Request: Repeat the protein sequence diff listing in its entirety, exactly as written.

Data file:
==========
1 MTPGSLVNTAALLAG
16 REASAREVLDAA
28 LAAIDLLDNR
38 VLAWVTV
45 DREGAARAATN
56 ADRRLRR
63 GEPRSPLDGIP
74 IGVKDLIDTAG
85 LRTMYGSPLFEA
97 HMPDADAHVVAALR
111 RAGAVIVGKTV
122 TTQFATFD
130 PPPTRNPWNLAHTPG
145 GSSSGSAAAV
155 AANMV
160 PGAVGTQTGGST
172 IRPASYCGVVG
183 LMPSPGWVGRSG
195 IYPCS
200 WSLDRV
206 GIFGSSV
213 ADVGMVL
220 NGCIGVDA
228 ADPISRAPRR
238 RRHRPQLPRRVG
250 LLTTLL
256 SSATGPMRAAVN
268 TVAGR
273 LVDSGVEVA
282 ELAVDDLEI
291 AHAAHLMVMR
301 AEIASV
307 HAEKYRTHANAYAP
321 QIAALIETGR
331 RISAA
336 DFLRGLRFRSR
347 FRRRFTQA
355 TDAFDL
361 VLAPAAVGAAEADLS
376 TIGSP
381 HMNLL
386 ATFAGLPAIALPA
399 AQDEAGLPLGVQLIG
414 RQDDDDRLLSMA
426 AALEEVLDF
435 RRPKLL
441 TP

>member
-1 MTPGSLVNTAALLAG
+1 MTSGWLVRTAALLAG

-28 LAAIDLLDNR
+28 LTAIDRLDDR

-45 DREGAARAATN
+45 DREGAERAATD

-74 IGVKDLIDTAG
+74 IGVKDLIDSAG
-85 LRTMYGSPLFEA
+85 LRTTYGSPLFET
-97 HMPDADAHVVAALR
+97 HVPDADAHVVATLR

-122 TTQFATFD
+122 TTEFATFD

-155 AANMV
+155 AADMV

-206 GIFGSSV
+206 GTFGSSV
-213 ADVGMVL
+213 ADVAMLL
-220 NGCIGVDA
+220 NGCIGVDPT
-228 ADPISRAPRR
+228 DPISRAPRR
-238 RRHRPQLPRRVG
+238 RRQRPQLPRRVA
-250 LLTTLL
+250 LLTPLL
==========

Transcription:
1 MTPGSLVNTAALLAG
16 REASAREVLDAA
28 LAAIDLLDNR
38 VLAWVTV
45 DREGAARAATN
56 ADRRLRR
63 GEPRSPLDGIP
74 IGVKDLIDTAG
85 LRTMYGSPLFEA
97 HMPDADAHVVAALR
111 RAGAVIVGKTV
122 TTQFATFD
130 PPPTRNPWNLAHTPG
145 GSSSGSAAAV
155 AANMV
160 PGAVGTQTGGST
172 IRPASYCGVVG
183 LMPSPGWVGRSG
195 IYPCS
200 WSLDRV
206 GIFGSSV
213 ADVGMVL
220 NGCIGVDA
228 ADPISRAPRR
238 RRHRPQLPRRVG
250 LLTTLL
256 SSATGPMRAAVN
268 TVAGR
273 LVDSGVEVA
282 ELAVDDLEI
291 AHAAHLMVMR
301 AEIASV
307 HAEKYRTHANAYAP
321 QIAALIETGR
331 RISAA
336 DFLRGLRFRSR
347 FRRRFTQA
355 TDAFDL
361 VLAPAAVGAAEADLS
376 TIGSP
381 HMNLL
386 ATFAGLPAIALPA
399 AQDEAGLPLGVQLIG
414 RQDDDDRLLSMA
426 AALEEVLDF
435 RRPKLL
441 TP

>member
-1 MTPGSLVNTAALLAG
+1 MTSGWLVRTAALLAG

-28 LAAIDLLDNR
+28 LTAIDRLDDR

-45 DREGAARAATN
+45 DREGAERAATD

-74 IGVKDLIDTAG
+74 IGVKDLIDSAG
-85 LRTMYGSPLFEA
+85 LRTTYGSPLFET
-97 HMPDADAHVVAALR
+97 HVPDADAHVVATLR

-122 TTQFATFD
+122 TTEFATFD

-155 AANMV
+155 AADMV

-206 GIFGSSV
+206 GTFGSSV
-213 ADVGMVL
+213 ADVAMLL
-220 NGCIGVDA
+220 NGCIGVDPT
-228 ADPISRAPRR
+228 DPISRAPRR
-238 RRHRPQLPRRVG
+238 RRQRPQLPRRVA
-250 LLTTLL
+250 LLTPLL